The titular event in "Dinner for Schmucks" is actually referred to as a "dinner for idiots," in which a group of businessmen invite the most bizarre, off-the-wall folks they can find to a fancy feast and proceed to mock them.
I'm guessing "Dinner for Idiots" would have been a tough title to market. The word "schmuck" feels more innocent, lacking the mean-spirited connotation that comes with "idiot." I have no idea if the film was originally called "Dinner for Idiots," but it wouldn't surprise me if Dreamworks' marketing gurus changed the title to something nicer.
That might actually explain some of the reasons why "Dinner for Schmucks" isn't quite the farcical feast it could be. Here's a film with a skilled director and a fantastic cast that could have been a merciless, fast-paced screwball romp. Instead, "Dinner" manages to wrangle a few laughs and chuckles but feels oddly defanged, meandering and too, well, nice.
Tim (Paul Rudd) is a low-level financial analyst given the opportunity for his big break. The catch is that his boss (Bruce Greenwood) makes the promotion contingent on attending the dinner described above. Admitting that the affair is "messed up," Tim tells his fiancee (Stephanie Szostak) that he'll stay home. But then the universe drops Barry (Steve Carrell) into his lap.
Barry is an idiot. Blissfully sweet-hearted and clueless with no common sense or understanding of sarcasm, he's an IRS worker who spends his days creating "mousterpieces": photographs featuring dressed-up, dead mice. By the end of their initial conversation, when Barry showcases his rodent "The Last Supper," Tim knows Barry is his ticket to the promotion. One short miscommunication later and Barry is wreaking havoc with Tim's love life, ruining his business deals and threatening to topple Tim's life with each kind gesture."
Dinner for Schmucks" is a broad farce in an age where observational humor and frat house mentality rule the silver screen. I'll give credit to director Jay Roach ("Austin Powers," "Meet the Parents") for trying something fresh with this remake of the French comedy "The Dinner Game." Roach knows comedy and has a knack for making scenes work. A few set pieces - including one in which Barry fends off Tim's psycho ex-girlfriend and another at a posh business brunch - unfold with a solid sense of pacing, building on small gags until every small moment erupts into big laughs. Roach understands how to properly time and frame each of these moments and there are several big laughs throughout "Schmucks."
The lion's share comes from Carrell, who manages to play Barry broadly, but with a foot in reality. Carrell brings a likability to his role and there's a sweetness to Barry that makes his aloofness endearing. Barry may be an idiot, but he's a genuinely nice guy who wants to help out his new friend. He's stupid, but happy with himself in a world filled with smart, insecure and cutthroat men and women. He's loyal, but with the unfortunate side effect that all of his attempts to help cause chain reactions of chaos to erupt around Tim. Barry's a great creation and one of the highlights of Carrell's rapidly advancing career.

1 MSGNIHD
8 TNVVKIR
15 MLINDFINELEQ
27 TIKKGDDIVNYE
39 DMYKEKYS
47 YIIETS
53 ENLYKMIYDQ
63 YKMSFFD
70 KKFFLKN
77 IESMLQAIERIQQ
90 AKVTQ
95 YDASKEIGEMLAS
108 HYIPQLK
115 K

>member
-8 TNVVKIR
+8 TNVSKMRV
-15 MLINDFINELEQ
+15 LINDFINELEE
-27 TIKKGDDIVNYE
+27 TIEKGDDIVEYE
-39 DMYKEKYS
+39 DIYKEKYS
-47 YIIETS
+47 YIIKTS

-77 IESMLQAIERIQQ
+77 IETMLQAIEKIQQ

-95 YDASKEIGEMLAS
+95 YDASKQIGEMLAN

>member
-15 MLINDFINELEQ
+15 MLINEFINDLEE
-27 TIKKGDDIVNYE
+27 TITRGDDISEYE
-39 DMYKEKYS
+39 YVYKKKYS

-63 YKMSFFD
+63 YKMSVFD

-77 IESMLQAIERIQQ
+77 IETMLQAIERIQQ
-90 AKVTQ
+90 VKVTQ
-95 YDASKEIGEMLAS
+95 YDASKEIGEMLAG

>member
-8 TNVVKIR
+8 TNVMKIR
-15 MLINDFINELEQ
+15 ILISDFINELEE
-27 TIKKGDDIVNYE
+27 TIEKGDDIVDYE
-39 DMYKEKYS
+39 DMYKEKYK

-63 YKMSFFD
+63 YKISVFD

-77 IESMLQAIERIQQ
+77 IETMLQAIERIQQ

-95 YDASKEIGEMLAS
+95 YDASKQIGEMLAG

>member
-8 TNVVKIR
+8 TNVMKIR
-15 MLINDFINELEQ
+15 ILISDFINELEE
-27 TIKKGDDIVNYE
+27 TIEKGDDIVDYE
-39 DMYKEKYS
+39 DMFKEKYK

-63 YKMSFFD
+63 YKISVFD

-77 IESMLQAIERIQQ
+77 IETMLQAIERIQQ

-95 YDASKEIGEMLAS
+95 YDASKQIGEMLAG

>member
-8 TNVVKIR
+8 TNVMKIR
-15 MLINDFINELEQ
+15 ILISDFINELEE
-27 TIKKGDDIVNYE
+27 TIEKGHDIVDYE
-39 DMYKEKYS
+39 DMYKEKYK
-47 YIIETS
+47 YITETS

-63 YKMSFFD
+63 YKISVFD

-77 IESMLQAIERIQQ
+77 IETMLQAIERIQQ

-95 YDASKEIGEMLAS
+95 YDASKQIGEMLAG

Rudd doesn't do much more than react to Barry's off-the-wall antics, but I wish that he'd been allowed to play the role a bit meaner. As written, Tim is basically a jerk, willing to sacrifice another person's dignity in support of his career, but Rudd plays him as a nice guy who can't help himself. I understand that we're supposed to like Tim, but I have to imagine that if Tim started the film a bit more dislikable, pompous and off-putting, there'd be a greater tension between him and Barry, leading to a stronger payoff. As it is, Rudd is playing the same put-upon nice guy he's played in everything from "Role Models" and "I Love You Man" and, as well as he does it, it's becoming a bit repetitive.
Roach helms some very funny sequences and Carrell is always a joy to watch - his revelation of why his wife left him is both sad and hysterical, and his elaborate art creations are bizarrely affecting. But the film tries juggling too many side plots and becomes bogged down when it should be fast-paced and lean. There are some chuckles in a subplot regarding Tim's belief that his girlfriend is cheating on him with an artist (Jermaine Clement), but it weighs the film down with a needless romance and causes the film to drag. With 30 minutes excised, "Dinner for Schmucks" might feel a bit faster, more frantic and be able to sustain the laughs throughout the entire runtime.
The dinner party that everything culminates to is funny and fittingly absurd, particularly with Zach Galifianakis ("The Hangover") as Barry's boss, who believes he can control minds. The various characters who attend the dinner are fun to watch and there are some big laughs that I wouldn't dream of ruining, but just when the film should close, it meanders to resolve its romantic subplot. The film's epilogue delivers some chuckles on the way out, though.
"Dinner for Schmucks" isn't a bad movie, but it lacks the momentum, focus and edge that would have pushed it into hilarity. It's pleasant, with Carrell delivering a great comedic performance, but Rudd plays a bit too soft and Roach loses the narrative thread a few times. You won't necessarily regret RSVPing for "Dinner," but you're not going to miss out on much if you send a negative response.